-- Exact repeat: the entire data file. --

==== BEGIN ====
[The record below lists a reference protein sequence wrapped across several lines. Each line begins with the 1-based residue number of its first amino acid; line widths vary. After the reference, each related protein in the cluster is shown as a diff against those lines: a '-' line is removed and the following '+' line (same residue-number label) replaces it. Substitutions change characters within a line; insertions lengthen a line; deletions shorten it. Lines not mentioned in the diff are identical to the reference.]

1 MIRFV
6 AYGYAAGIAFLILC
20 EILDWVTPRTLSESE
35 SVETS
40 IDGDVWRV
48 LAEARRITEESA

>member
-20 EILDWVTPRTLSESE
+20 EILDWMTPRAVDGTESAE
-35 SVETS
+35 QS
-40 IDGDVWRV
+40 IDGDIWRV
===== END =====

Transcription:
[The record below lists a reference protein sequence wrapped across several lines. Each line begins with the 1-based residue number of its first amino acid; line widths vary. After the reference, each related protein in the cluster is shown as a diff against those lines: a '-' line is removed and the following '+' line (same residue-number label) replaces it. Substitutions change characters within a line; insertions lengthen a line; deletions shorten it. Lines not mentioned in the diff are identical to the reference.]

1 MIRFV
6 AYGYAAGIAFLILC
20 EILDWVTPRTLSESE
35 SVETS
40 IDGDVWRV
48 LAEARRITEESA

>member
-20 EILDWVTPRTLSESE
+20 EILDWMTPRAVDGTESAE
-35 SVETS
+35 QS
-40 IDGDVWRV
+40 IDGDIWRV